Letters to the editor

RE: Is big brother in your address book? (21 Aug. 2001)

Here we go again. Poor management by inadequate managers results in across-the-board practices that undermine workers. Good managers set performance targets with their employees, support employee success, provide coaching where needed, and manage inadequate performance properly. They have no need of email police to figure out if Fred or Joanne are surfing or wasting time, because their RESULTS are acceptable.

Of course company secrets must be protected. But how many dollars (that would otherwise go into salaries or performance bonuses) will be spent sniffing out whether I write my sister with a company computer?

IT should not be gulled into doing management’s jobs for them.

David Sigetich
Director for Canada, Motorola University

RE: Athlon back at the starting gate (15 Aug. 2001)

I think you are VERY VERY wrong on this one. You should read up on the actual technology AMD is using and you will see that the Mhz do not count.

Intel has focused its processor on a specific problem which currently is not a problem for users. (Maybe in 10 years from now, but not now). You should read up on this issue and then give a second opinion…it may sway a bit in AMD’s favor.

G Bujold
VP Technical Research
Accra Group

RE: ITI’s hard lesson (17 Aug. 2001)

Having gone through such a tech school myself (CDI), one really wishes they would lay off the ads that there is an IT shortage, implying that freshly trained, uncertified, inexperienced people are what they are looking for. The IT industry is not that desperate as I learned. It took me 10 months to land a job and the pay is a long way off from owning a beach house. Especially with the costs involved and the student loans one gains.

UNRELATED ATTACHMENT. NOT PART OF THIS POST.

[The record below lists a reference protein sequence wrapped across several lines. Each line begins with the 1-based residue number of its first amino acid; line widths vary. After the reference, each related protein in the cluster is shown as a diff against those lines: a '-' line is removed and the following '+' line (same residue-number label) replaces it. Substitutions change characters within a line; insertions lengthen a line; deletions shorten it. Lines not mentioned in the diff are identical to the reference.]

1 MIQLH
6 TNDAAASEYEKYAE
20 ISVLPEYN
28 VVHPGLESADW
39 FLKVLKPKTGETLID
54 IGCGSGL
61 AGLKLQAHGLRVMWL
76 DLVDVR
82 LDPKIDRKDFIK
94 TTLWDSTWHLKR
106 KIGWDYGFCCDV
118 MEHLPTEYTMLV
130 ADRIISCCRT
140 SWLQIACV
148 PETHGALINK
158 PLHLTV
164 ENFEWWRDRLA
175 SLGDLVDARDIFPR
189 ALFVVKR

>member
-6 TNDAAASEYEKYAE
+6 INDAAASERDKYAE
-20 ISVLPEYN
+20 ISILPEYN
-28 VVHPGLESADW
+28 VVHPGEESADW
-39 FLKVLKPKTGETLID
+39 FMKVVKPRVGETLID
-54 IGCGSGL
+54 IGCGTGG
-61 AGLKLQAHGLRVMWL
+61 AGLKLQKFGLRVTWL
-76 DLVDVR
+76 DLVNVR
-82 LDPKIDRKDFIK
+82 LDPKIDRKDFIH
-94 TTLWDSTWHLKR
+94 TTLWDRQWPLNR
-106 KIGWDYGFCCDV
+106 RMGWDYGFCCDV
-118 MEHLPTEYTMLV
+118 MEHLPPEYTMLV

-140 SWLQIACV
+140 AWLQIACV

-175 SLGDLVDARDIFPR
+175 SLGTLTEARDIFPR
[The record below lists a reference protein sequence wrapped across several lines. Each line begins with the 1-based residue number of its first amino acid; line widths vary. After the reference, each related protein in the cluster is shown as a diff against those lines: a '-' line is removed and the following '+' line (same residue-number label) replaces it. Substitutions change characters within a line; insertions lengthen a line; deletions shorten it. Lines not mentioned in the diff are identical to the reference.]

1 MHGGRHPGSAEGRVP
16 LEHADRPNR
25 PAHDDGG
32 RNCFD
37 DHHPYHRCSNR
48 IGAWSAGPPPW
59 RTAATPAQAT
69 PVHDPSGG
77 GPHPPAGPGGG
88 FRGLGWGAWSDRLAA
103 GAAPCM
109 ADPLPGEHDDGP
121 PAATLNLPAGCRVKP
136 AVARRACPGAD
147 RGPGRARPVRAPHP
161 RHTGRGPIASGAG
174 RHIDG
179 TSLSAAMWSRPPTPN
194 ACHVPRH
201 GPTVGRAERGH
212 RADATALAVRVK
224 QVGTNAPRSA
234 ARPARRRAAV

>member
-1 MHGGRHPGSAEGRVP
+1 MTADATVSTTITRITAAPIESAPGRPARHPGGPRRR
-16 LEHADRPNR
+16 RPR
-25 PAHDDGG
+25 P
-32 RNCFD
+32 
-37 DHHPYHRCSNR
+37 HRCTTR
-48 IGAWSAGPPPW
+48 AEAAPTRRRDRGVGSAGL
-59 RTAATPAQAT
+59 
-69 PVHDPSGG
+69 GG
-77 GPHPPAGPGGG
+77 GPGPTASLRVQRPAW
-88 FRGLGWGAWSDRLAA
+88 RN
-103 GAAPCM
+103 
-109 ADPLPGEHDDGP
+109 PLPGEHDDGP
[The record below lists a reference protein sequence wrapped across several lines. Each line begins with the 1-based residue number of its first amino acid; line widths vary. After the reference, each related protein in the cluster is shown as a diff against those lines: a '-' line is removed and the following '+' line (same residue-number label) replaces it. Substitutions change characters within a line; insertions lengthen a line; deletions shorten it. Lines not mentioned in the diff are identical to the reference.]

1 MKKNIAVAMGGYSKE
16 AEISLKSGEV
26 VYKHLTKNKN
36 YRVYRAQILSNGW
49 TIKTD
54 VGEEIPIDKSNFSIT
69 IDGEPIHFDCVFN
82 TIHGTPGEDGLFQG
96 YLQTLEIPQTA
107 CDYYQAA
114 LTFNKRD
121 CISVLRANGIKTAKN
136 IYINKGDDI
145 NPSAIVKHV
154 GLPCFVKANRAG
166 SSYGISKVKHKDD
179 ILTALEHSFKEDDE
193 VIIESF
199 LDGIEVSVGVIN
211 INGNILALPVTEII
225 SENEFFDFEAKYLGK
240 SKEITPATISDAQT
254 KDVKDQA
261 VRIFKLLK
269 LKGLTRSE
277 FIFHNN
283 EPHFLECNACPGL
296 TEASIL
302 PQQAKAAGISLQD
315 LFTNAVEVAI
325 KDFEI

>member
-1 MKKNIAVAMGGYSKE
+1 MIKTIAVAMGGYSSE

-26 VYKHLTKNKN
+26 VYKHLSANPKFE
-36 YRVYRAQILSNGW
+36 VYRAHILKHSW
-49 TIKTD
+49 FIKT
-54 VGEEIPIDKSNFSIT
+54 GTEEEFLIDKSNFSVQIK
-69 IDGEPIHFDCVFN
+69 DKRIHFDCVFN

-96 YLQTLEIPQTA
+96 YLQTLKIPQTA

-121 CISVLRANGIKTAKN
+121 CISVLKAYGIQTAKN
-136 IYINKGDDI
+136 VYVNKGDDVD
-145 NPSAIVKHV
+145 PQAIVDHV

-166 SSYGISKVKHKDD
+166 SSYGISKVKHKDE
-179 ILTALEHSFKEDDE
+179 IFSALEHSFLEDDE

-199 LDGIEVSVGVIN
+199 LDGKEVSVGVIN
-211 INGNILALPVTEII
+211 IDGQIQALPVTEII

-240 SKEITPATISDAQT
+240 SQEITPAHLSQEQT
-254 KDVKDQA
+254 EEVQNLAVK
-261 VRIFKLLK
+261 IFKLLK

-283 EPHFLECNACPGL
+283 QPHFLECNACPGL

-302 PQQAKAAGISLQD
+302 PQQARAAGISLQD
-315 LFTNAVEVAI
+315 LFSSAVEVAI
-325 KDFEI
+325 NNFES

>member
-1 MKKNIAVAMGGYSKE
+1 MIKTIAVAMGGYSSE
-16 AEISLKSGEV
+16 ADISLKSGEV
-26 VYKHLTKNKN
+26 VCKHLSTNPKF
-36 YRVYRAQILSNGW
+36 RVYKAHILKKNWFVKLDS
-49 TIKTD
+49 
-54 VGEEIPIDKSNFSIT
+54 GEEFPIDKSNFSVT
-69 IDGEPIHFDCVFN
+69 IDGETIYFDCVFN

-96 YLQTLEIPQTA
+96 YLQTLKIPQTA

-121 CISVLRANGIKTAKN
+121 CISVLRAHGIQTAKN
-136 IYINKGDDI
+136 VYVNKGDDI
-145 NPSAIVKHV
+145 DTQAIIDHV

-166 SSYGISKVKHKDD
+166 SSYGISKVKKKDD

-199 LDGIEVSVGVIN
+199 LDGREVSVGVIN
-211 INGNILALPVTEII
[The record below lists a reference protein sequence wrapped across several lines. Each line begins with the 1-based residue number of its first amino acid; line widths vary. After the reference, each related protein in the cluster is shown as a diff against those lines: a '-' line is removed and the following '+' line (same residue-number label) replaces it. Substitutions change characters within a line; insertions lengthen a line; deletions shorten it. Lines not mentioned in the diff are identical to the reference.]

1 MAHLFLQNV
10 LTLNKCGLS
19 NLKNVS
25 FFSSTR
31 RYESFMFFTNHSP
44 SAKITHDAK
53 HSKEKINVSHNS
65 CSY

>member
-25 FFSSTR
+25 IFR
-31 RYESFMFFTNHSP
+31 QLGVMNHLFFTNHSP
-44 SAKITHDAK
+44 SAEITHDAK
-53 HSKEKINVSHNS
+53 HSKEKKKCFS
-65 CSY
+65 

Most IT training schools do incredibly little to secure real work term opportunities which is were the real training and opportunities exist. They would do better by offering a MCSE course and a minimum four-month paid internship.

There is such a disconnection between what is offered and what the industry really needs. The education industry needs to face up to the facts that they offer very little in real world practical application. Sure I can install a server, but what do I do when I need to set it up behind a firewall, a router, etc.? This is where IT training schools fail. It would almost be better if one could get experience and then get training, but since that will never happen there needs to be more communication between the industry and tech schools.


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